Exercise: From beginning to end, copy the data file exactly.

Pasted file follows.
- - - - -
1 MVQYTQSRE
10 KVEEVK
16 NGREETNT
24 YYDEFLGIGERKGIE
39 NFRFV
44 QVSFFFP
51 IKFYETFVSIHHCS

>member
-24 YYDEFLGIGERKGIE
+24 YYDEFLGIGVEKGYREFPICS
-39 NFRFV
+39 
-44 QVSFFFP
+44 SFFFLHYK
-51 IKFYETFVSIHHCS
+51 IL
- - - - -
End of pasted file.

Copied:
1 MVQYTQSRE
10 KVEEVK
16 NGREETNT
24 YYDEFLGIGERKGIE
39 NFRFV
44 QVSFFFP
51 IKFYETFVSIHHCS

>member
-24 YYDEFLGIGERKGIE
+24 YYDEFLGIGVEKGYREFPICS
-39 NFRFV
+39 
-44 QVSFFFP
+44 SFFFLHYK
-51 IKFYETFVSIHHCS
+51 IL